DDOT identifies future Circulator routes
After receiving public input from over 500 online rider surveys, four Citizens Advisory Panels, and several town halls, DDOT has released a map of recommended new Circulator bus routes.
Officials hope to make these a reality over the next 2 to 3 years if they can get funding from the DC Council, though in the current budget climate the chances may be remote.
Which routes should get Circulator service and which should not? Circulator has been so successful that residents from many neighborhoods have clamored for service, and some Councilmembers have proposed legislation mandating certain routes. Still, the Circulator should not serve every bus route.
DDOT originally conceived Circulator service as a way to bring tourists from the monumental core into the city's neighborhoods to dine and shop. The new plan chooses routes that connect major "activity centers" in the District not linked by rail transit. Each route would have limited-stop buses running every 10 minutes, continuing the current Circulator brand.
"Activity centers" are defined as areas with timely and sizable change in land use that are or will be built out by 2020, containing more than 1 million square feet of residential and commercial space, and a mix of uses, as well as "main street mixed-use corridors."
DDOT's study recommends 10 new and extended routes, based on four different priority-ranked maps generated by the citizens' advisory panels:
The three that seem to make the most sense are extensions of existing Circulators: bringing the Rosslyn-Georgetown-Dupont bus to 14th and U
via New Hampshire Avenue, extending the Waterfront-Convention Center route east on M Street to the Navy Yard and Nationals Park, and bringing the Union Station-Navy Yard bus up into NoMa, perhaps serving the New York Avenue Metro station.
Also sure to generate high ridership are a Waterfront-Dupont Circle via the Mall and Farragut Square link, a U Street NW-Florida Avenue-North Capitol Street-H Street NE bus (perhaps to be shortened to connect with the streetcar at Union Station), an Anacostia-Skyland-Minnesota Avenue link, and a Brookland-Tenleytown link via Hospital Center/McMillan, Petworth, Columbia Heights, Adams Morgan, Connecticut Avenue and Van Ness.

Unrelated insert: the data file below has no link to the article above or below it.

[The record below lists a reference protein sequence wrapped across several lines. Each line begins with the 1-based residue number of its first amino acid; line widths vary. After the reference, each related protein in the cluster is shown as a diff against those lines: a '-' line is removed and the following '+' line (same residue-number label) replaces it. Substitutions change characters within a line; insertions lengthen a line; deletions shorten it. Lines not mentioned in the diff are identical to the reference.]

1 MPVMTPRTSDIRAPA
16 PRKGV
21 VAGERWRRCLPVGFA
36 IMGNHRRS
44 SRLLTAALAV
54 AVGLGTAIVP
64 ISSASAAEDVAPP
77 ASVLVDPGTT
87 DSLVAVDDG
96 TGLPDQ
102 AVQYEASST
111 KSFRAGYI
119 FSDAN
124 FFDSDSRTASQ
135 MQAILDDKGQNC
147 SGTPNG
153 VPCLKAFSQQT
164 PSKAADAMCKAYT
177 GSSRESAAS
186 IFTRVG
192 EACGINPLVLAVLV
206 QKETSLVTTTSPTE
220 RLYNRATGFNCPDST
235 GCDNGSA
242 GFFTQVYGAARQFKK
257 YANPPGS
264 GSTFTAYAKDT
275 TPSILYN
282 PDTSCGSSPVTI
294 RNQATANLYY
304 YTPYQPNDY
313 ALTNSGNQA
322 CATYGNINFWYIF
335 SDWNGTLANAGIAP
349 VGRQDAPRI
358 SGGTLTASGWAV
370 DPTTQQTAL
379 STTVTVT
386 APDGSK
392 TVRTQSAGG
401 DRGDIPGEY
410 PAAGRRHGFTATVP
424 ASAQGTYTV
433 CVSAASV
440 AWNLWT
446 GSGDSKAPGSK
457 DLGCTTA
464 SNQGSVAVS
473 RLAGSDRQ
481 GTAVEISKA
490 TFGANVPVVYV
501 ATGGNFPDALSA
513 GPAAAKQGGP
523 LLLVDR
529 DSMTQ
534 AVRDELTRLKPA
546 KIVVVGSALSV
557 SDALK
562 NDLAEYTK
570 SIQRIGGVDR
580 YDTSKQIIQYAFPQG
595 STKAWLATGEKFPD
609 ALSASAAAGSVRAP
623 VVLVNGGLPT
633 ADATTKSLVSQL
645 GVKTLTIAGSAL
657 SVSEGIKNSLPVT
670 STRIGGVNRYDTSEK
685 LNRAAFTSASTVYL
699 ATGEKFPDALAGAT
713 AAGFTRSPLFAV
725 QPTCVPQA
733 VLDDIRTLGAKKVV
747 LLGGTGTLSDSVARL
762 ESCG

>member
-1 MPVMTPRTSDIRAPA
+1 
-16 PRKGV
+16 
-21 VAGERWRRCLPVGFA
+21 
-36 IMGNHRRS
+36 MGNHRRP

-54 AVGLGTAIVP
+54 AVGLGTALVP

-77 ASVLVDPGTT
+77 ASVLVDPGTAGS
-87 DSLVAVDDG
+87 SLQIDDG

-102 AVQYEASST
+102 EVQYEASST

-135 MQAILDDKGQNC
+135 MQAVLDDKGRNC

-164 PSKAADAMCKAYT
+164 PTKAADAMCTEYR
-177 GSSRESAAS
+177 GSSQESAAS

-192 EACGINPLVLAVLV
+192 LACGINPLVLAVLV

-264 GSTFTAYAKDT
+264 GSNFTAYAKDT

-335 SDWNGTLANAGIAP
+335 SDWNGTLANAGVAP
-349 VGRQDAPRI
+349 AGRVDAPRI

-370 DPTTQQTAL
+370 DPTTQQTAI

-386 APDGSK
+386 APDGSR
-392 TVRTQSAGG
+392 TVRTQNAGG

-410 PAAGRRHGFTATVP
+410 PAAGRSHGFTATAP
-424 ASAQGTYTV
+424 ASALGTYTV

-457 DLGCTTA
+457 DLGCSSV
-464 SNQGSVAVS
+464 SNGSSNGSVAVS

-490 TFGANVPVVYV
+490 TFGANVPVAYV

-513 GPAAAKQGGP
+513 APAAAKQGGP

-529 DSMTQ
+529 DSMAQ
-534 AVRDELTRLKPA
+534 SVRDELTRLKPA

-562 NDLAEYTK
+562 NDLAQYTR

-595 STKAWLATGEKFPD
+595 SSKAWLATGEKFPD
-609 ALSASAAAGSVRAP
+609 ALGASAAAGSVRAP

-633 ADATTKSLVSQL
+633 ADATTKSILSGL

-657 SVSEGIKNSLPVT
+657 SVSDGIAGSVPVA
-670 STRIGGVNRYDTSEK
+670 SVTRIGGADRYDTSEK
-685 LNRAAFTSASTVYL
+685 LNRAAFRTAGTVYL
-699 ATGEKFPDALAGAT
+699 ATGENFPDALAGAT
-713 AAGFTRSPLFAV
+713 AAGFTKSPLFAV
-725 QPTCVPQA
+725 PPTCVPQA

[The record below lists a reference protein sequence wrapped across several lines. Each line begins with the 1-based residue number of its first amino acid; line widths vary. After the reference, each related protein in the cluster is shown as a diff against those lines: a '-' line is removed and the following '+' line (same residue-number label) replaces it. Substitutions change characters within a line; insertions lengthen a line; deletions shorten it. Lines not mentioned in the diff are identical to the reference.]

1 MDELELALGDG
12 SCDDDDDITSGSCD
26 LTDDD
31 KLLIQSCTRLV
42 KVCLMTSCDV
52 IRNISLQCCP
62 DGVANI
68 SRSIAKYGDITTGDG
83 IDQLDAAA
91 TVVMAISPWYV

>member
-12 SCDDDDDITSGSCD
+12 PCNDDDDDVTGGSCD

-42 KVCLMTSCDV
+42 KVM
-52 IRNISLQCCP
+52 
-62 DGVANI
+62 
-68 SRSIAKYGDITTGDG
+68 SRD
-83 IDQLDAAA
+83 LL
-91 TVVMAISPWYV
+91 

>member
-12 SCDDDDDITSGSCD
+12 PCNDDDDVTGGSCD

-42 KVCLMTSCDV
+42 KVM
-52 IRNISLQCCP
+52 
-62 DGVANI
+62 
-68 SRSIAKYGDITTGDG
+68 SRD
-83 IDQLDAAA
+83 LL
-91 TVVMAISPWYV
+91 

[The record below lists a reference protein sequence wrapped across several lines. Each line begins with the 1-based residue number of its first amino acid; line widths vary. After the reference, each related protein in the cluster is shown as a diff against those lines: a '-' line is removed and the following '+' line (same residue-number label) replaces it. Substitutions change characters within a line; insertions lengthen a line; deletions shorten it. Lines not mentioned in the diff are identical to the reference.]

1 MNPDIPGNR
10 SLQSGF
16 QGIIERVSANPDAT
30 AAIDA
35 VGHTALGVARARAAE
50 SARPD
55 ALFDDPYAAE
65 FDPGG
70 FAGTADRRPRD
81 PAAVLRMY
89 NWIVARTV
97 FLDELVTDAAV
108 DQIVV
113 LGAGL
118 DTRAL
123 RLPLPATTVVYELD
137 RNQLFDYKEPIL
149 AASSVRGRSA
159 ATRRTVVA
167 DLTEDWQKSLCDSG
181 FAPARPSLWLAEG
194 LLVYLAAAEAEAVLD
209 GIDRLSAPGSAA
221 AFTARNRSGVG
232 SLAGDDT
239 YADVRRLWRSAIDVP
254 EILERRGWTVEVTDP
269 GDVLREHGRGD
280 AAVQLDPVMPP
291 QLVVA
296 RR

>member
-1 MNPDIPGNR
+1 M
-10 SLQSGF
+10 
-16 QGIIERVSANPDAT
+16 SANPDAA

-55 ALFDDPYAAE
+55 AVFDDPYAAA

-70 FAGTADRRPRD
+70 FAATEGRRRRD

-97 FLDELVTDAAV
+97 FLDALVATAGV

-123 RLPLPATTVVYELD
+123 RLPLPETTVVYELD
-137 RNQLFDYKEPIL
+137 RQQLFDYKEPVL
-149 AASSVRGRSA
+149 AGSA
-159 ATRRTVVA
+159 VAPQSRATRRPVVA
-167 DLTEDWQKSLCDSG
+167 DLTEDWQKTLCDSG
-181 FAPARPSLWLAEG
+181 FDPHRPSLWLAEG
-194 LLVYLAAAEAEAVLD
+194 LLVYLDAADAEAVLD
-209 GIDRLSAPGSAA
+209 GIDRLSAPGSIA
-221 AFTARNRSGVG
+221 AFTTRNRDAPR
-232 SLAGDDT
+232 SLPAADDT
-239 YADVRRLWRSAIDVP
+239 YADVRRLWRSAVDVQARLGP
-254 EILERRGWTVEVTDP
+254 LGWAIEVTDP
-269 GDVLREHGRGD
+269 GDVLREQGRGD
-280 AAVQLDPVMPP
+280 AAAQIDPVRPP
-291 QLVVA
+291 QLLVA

Rider surveys identified friendly professional drivers, service frequency and limited stops as the three most-liked aspects of Circulator. The top three improvements users cited were longer hours, more weekend service and bringing the Circulator stop at Union Station closer to the Metrobus stop. Riders also like the interior configurations of Circulator buses as they are.
First Transit Of course, all of this is contingent upon securing the necessary funding. That's a challenging prospect given the city's budget shortfall. If you like these plans, let Mayor-elect Gray, Chairman-elect Brown and your Councilmembers know that you want to see these transit improvement plans, along with the streetcars, come to fruition.
Of course, all of this is contingent upon securing the necessary funding. That's a challenging prospect given the city's budget shortfall. If you like these plans, let Mayor-elect Gray, Chairman-elect Brown and your Councilmembers know that you want to see these transit improvement plans, along with the streetcars, come to fruition.
- Without a streetcar, what's next for Columbia Pike, technically and politically?
- Transit projects are stuck between people who want to spend less money and people who want to spend more
- How well do you know Metro? It's whichWMATA week 30
- "Road Code" bill will make Montgomery County's urban streets more ped and bike friendly
- To a pedestrian, a road's a tiny space with danger just beside
- WABA says an Arlington Boulevard trail is a good bet
- Montgomery throws more money at unneeded parking